Southerly winds at 20 to 25 knots greeted us as we idled alongthe Intracoastal Waterway in Fort Lauderdale. I knew offshoreconditions would be pretty darn sporty as soon as we transited the17th Street Bridge and entered the turning basin.
We encountered 1- to 2-foot seas running close together rightthere in the sheltered harbor. Idling through it (gotta miss thosemanatees), the 24 showed itself to be extremely dry at slow speeds,even in the stiff breeze.
Our test boat's twin Yamaha 200-hp HPDIs afforded superbclose-quarters jockeying around docks and bridges with toughcurrents to negotiate. Of course, the optional tilt steering withan Edson destroyer wheel complete with power knob makes suchmaneuvering much easier.
Offshore in 4- to 6-footers, we caught a little windblown spray,but the Regulator provided a clean, smooth ride with solid,slightly stern-first landings. In a quartering sea, the 24 trackedbeautifully with virtually no wheel adjustment, exhibitingabsolutely no shearing when confronting the back of the next wave.I found the steering to be quite stiff, though, and were it myboat, I would undoubtedly bump up the size of the hydrauliccylinder, pump or both.
Generally, I found the helm ergonomics excellent whether thehelmsman is seated or standing. However, the factory mounted thetrim tab switches in a very awkward position: at thigh level to theleft of the wheel hub but inside the radius of the wheel. I'dprefer to see them elsewhere, perhaps even on top of the console(though I'm tall).
This 24 demonstrated a short-lived but substantial amount of bowrise when coming up onto plane. Its Lou Codega-designed hull runsequally well with single 225- or 250-hp outboards. In fact, there'sa scant 3-mph difference in top speed between the two (39 versus 42mph). You'll see a big performance difference with twin 200s, as weran in our test.
Time to plane was half that of single engines, and top speed hit53 mph. Tests showed 30 mph at 3,500 rpm to be the most fuel-efficient cruise speed, burning 13.8 gph for 2.23 mpg.
The Regulator drifted with its stern quarter to the seas in a verycomfortable fashion. Additionally, carrying on a Regulatortradition, you can steer this 24 down-sea without power just byturning the wheel - a great way to live-bait fish.
This 24 didn't roll far before reversing direction (roll moment)and offered very gentle transitions - no snap rolls. The bow anchorlocker provides ample space for an anchor and nearshore rode, andthe pop-up cleats and bow light assure you won't snag your linewhen fishing forward. Trolling speed produced fairly heavysubsurface turbulence on centerline stretching back to about thethird wave. On the other hand, the 24 produced very modest surfaceturbulence. You'll find the wake remarkably clean overall and quitesatisfactory for trolling.
A large, 96-gallon fish box with a macerator takes up much ofthe foredeck and houses rod storage for four boat rods. The FSmodel sports seats forward that double as twin 50-gallon insulatedboxes. Regulator includes another fish box aft. But be sure not toput fish in the 16-gallon insulated cooler on the console front; itleaves a nasty taste on beer bottles. I particularly appreciatedthe oversize scuppers with a connecting gutter between them thatprevents water from sloshing back and forth on the aft deck as theboat rolls.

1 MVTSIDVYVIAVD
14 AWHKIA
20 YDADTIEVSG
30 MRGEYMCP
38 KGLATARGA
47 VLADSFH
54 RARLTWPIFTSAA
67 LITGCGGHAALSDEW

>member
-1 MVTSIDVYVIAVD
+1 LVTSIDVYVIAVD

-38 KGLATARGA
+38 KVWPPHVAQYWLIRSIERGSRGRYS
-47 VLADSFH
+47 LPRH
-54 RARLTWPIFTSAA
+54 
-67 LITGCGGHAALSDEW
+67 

Interestingly, the Regulator 24 FS comes with no undergunwalerod storage. However, in addition to the underdeck storage forward,you get two rod holders in each cockpit gunwale with plenty ofgunwale space forward to install more if you choose, and fouracross the back of the leaning post as well. Since Regulator ownersJoan and Owen Maxwell both qualify as fanatical fishermen, expectto find every fishing detail aboard the 24 in the right place andmovement with a rod in hand totally unrestricted.
Design and Construction
When I say no boatbuilding company works harder at advancedconstruction and maintaining the absolute highest quality levels,you can take it to the bank. Regulator has won numerous awards forproduct and manufacturing integrity. From the finest gelcoats tohand-laid woven fiberglass to the layer of Trevira "Stop Print" ineach hull, Regulator strives to build boats the best way, notnecessarily the most cost-effective way.
A beam-and-box structure that Regulator calls "grillage" formsthe skeleton of every hull. Combined with space-age adhesives tobond deck, liner and hull, each boat becomes a single, finelyfitted piece that stands up to the harshest abuse. This philosophycarries through to Regulator vendors as well.
For example, Ashley, who builds Regulator's T-top frames,carefully grinds each weld. Then the entire constructed frame isanodized whole. You'll never find a bare or damaged spot inside orout with this method. Regulator's hardtops consist of vacuum-baggedgelcoat, resin, glass and Klegecell foam coring, with varyingdensities of foam, depending on strength or equipment-mountingrequirements.
To cadge the immortal words of Will Smith in Men in Black2: "This boat is the new hotness, and others are the oldbusted."
LOA: 24 ft. 8 in.
BEAM: 8 ft. 6 in.
DEADRISE: 24 deg.
DRAFT: 2 ft.
WEIGHT: 4,400 lb. (w/o power)
FUEL: 150 gal.
MAX POWER: T200-hp OB
Yamaha 200-hp HPDI
TYPE: 76-degree V-6
DISPL.: 158.4 cid
MAX RPM: 5,500
HP/LB RATIO: 0.42
FUEL SYSTEM: High-pressure direct injection
GEAR RATIO: 1.86:1
WEIGHT: 475 lb.
ALT. OUTPUT: 45 amps
These engines pretty much own the Southeast marketplace partlybecause of their outstanding durability in tropical saltwater, themost corrosive environment on earth.
Notable Standard Equipment
- Leaning post module
- 28-gallon livewell
- 3 forward fish boxes
- Insulated transom bait box
- Lockable rod storage
- Lenco electric trim tabs
I can't think of any other 24-footers in which I would have headedoffshore, given our test conditions. Regulator inspiresconfidence.